Many advanced rules are also used in Chess, along with specific openings and board positions, known by various names. These include the Double King’s Pawn Opening, the Queen’s Gambit and the King’s Gambit, and more.
Advanced rules can also comprise specific variants that change the game’s core rules, along with their surrounding requirements often applied in a tournament setting, such as timer countdowns and the touch-move rule – stating that once a player touches a piece, it needs to make a legal move.
Once you pick up the basics of how to play Chess, there are numerous books and additional resources out there that help you discover deep strategies and an infinite number of variations possible during games – also guiding towards local tournaments that help refine your game.
Castling in Chess
Castling is a concept that works only when a player’s king and a rook are yet to move during the game. You can perform casting with either rook, provided they’re yet to move from their original corner positions.
Castling involves moving the king piece a couple of squares towards the rook with which it is are castling before moving the rook to the unoccupied square that the king passed ‘through.’ This practically places the rook adjacent on the king’s other side. In contrast, the king moves two squares towards the space where the rook was in place initially. Whether castling is done kingside or queenside, the king effectively moves only two spaces.
You cannot use the king in a castling maneuver if it is in check. But you can use a rook in castling even if it is under threat from an opponent’s piece – in other words – if it could be captured on the opponent’s following turn or on any of the squares it passes through while making the move.
A player cannot castle if it puts the king into check. It is also impossible when there are pieces between the king and the rook – the squares in between need to be clear.
If any pawn reaches the other end of the board, i.e., the farthest row (rank) from your perspective – you can promote it to another piece: a knight, bishop, rook, or queen. The new piece immediately replaces the pawn on its current square and follows the rules of the promoted piece.
Many casual players use already captured pieces to stand for the promoted pieces, but you can legally promote a pawn to any piece, whether it’s captured or not. For instance, a player can have several queens due to pawn promotion. There is no restriction on the number of pawns you can promote.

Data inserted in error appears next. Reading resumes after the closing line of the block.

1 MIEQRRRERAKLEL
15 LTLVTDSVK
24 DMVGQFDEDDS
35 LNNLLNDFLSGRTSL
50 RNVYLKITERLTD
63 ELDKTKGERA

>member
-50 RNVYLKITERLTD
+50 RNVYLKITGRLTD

What is En Passant?
En passant stands for ‘in passing’ in French. It is one of the most well-known chess moves, occurring when a pawn moves two squares forward as its optional starting move.
If an opponent’s pawn can legally capture the moving pawn if it moves one square instead of two, the opponent may declare en passant on their subsequent turn and diagonally move their pawn onto the square that the pawn passes through – capturing it as if it moved just one square. En passant must be declared as the opponent’s following turn to be legal – else, the player loses the opportunity to capture the pawn.
Who makes the first move in Chess?
As per the International Chess Federation’s (FIDE) rules, the player with the white pieces initiates the first move. Then the players alternately take turns.
Does age affect Chess?
Numerous players see their chess ratings go lower as they age. Chess experts also believe that the top chess players peak during ages 35 – 40. However, since Chess combines cognitive ability with the accumulation of vast chess knowledge, there can also be occasional contradictions.
How long does it take to learn Chess?
We don’t have a clear-cut answer to this as it entirely depends on the amount of time a person dedicates to learning and playing Chess. Chess isn’t the most complicated game to learn, and you can pick it up pretty quickly. On average, around 1-3 years of practicing can bring out the ultimate chess technician in you!
Phew, now that was a long read. Let’s quickly play a game of Chess then! Download the MPL Pro app and find an exciting, fast-paced version of Chess that’s worth your time. Moreover, you can win prizes too!